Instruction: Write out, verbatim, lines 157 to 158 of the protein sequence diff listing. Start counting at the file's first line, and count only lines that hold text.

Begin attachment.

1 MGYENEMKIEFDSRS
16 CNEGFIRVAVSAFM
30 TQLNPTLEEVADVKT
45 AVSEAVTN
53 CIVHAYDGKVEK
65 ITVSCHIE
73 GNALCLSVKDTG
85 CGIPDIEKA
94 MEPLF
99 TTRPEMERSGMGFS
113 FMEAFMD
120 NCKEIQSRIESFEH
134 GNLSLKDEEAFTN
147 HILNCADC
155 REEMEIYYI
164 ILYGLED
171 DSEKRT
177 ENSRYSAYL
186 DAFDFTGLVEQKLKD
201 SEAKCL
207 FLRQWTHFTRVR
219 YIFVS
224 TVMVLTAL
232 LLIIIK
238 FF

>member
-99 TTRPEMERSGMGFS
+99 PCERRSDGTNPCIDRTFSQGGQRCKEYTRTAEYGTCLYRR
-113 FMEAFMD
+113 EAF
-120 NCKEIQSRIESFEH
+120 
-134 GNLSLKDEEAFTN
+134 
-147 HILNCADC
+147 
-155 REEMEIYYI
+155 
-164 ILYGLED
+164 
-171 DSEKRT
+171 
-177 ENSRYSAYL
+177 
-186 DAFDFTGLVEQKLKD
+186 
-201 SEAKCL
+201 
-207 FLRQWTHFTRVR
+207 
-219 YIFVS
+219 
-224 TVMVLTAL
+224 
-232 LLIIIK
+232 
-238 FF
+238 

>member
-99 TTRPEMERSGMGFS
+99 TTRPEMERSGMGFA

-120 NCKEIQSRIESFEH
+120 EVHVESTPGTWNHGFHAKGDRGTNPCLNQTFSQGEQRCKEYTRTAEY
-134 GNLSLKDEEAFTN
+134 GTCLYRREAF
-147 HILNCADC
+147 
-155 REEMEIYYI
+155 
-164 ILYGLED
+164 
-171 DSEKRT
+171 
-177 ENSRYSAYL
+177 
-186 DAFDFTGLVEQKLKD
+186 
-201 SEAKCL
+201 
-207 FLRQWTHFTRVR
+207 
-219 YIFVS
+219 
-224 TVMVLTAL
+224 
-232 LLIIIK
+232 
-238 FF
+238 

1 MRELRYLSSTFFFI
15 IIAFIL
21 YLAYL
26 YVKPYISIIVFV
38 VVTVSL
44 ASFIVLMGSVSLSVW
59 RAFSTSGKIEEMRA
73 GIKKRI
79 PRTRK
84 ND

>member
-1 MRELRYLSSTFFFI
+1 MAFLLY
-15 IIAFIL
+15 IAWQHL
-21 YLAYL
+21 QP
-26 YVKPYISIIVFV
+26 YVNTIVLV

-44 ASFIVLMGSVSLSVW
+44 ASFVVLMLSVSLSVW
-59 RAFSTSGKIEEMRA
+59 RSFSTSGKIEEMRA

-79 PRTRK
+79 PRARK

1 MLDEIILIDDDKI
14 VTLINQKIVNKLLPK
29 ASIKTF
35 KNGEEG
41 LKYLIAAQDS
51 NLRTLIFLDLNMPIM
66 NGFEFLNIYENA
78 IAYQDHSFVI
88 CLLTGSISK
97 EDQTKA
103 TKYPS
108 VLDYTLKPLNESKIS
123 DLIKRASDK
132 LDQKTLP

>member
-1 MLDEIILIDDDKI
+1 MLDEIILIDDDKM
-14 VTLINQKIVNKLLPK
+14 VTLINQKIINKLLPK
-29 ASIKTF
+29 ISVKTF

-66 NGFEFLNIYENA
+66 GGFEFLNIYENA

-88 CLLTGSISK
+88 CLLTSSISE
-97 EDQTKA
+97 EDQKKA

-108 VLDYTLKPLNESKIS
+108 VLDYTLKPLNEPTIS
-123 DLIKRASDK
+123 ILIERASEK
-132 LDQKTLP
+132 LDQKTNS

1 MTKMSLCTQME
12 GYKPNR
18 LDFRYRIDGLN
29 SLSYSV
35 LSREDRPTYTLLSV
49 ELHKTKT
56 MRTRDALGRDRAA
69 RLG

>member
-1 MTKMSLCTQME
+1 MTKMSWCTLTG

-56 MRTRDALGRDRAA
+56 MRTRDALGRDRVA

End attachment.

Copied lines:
-1 MTKMSLCTQME
+1 MTKMSWCTLTG